The rest of the apartment configures an additional module. It can be regarded as a platform, as it encompasses a considerable part of the product and is used across the three product variants. The MUI is 1.50, because three modules (5, 8, and 10) are used twice and the platform is used three times across the module combinations (Table 5). As shown in Table 6, all modules interact (have interfaces) with the platform as they are located inside it. The modules used in rooms A and B also interact due to their physical adjacency, similarly to the modules used in rooms C and D (Figure 2).
Table 5. Module Combinations Matrix—Case Study A.
Table 5. Module Combinations Matrix—Case Study A.
Product variant XProduct variant YProduct variant ZNumber of uses
Module 11113
Room AModule 21 1
Module 3 1 1
Module 4 11
Room BModule 51 12
Module 6 1 1
Room CModule 71 1
Module 8 112
Room DModule 91 1
Module 10 112
MUI1. 50 (15/10)
Table 6. Module Interactions Matrix—Case Study A.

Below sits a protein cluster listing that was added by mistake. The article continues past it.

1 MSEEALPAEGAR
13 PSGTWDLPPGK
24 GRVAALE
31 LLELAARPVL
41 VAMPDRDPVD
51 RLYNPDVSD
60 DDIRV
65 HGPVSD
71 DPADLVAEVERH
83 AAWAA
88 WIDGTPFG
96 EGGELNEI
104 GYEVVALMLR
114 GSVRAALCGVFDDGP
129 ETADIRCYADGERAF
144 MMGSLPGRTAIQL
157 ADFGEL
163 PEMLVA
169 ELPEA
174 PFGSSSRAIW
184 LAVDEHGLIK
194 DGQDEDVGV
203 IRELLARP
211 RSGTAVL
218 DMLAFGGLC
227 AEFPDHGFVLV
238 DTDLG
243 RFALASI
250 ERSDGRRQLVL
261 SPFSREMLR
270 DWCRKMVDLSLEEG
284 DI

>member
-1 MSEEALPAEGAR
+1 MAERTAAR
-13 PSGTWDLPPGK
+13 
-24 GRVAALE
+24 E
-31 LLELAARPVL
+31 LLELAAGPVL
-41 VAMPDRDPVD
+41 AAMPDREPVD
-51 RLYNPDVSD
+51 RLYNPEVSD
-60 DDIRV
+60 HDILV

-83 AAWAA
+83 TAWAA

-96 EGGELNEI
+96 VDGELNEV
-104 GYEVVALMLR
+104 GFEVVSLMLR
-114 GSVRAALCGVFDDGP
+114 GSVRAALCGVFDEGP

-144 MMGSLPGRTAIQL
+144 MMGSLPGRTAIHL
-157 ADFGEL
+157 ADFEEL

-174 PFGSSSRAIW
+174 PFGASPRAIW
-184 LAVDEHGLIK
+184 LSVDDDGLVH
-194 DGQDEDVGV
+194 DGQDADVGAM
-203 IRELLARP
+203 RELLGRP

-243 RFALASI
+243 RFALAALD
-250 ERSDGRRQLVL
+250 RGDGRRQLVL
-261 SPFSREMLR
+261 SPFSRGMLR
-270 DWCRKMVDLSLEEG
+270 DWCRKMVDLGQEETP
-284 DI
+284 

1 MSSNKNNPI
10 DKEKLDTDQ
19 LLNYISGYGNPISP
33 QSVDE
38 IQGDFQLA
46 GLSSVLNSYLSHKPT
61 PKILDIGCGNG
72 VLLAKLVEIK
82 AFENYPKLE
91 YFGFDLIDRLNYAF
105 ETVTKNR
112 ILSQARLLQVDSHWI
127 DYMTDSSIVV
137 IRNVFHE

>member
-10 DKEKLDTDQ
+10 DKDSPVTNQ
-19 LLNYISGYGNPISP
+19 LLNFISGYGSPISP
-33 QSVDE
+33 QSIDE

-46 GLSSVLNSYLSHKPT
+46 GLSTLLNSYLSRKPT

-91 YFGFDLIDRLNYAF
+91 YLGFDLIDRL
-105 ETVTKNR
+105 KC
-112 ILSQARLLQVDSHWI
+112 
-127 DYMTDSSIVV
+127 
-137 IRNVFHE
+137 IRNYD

Table 6. Module Interactions Matrix—Case Study A.
Module 1Module 2Module 3Module 4Module 5Module 6Module 7Module 8Module 9Module 10
Module 1
Module 2X
Module 3Y
Module 4Z
Module 5X, ZX Z
Module 6Y Y
Module 7X
Module 8Y, Z
Module 9X X
Module 10Y, Z Y, Z
Figure 2. Diagrammatic footprint of product variants X, Y and Z.
Figure 2. Diagrammatic footprint of product variants X, Y and Z.
Sustainability 07 04919 g002
A major problem identified in Project J is the ambiguous allocation scheme. The internal walls that enclose the modules are the same walls enclosing the rooms that form the platform, which means that some components pertain to more than one module. These components can only be built once the modules have been defined, which may happen only after the client has selected a product variant (an apartment floor plan). This ambiguous allocation scheme also creates coupled interfaces and, thus, physical changes are needed to fit the different modules into the platform.